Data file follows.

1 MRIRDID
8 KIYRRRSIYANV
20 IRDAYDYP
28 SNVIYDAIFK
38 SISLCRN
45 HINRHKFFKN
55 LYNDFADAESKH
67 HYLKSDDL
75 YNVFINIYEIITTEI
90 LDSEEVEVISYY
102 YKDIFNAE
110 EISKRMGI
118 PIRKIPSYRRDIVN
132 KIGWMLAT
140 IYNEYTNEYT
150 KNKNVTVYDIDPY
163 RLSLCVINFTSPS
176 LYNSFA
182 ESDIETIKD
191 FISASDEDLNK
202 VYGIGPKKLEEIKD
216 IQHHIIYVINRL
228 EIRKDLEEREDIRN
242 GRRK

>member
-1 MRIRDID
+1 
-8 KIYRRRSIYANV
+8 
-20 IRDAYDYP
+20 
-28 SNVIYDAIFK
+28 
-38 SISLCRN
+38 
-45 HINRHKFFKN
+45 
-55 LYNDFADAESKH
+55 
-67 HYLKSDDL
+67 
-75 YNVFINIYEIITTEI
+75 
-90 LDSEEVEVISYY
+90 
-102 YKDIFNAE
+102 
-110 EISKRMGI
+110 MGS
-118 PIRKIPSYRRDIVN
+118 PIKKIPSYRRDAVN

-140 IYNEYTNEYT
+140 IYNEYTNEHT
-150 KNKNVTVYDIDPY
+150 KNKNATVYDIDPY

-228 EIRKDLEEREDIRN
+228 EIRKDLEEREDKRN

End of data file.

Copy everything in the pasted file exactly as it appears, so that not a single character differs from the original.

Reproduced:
1 MRIRDID
8 KIYRRRSIYANV
20 IRDAYDYP
28 SNVIYDAIFK
38 SISLCRN
45 HINRHKFFKN
55 LYNDFADAESKH
67 HYLKSDDL
75 YNVFINIYEIITTEI
90 LDSEEVEVISYY
102 YKDIFNAE
110 EISKRMGI
118 PIRKIPSYRRDIVN
132 KIGWMLAT
140 IYNEYTNEYT
150 KNKNVTVYDIDPY
163 RLSLCVINFTSPS
176 LYNSFA
182 ESDIETIKD
191 FISASDEDLNK
202 VYGIGPKKLEEIKD
216 IQHHIIYVINRL
228 EIRKDLEEREDIRN
242 GRRK

>member
-1 MRIRDID
+1 
-8 KIYRRRSIYANV
+8 
-20 IRDAYDYP
+20 
-28 SNVIYDAIFK
+28 
-38 SISLCRN
+38 
-45 HINRHKFFKN
+45 
-55 LYNDFADAESKH
+55 
-67 HYLKSDDL
+67 
-75 YNVFINIYEIITTEI
+75 
-90 LDSEEVEVISYY
+90 
-102 YKDIFNAE
+102 
-110 EISKRMGI
+110 MGS
-118 PIRKIPSYRRDIVN
+118 PIKKIPSYRRDAVN

-140 IYNEYTNEYT
+140 IYNEYTNEHT
-150 KNKNVTVYDIDPY
+150 KNKNATVYDIDPY

-228 EIRKDLEEREDIRN
+228 EIRKDLEEREDKRN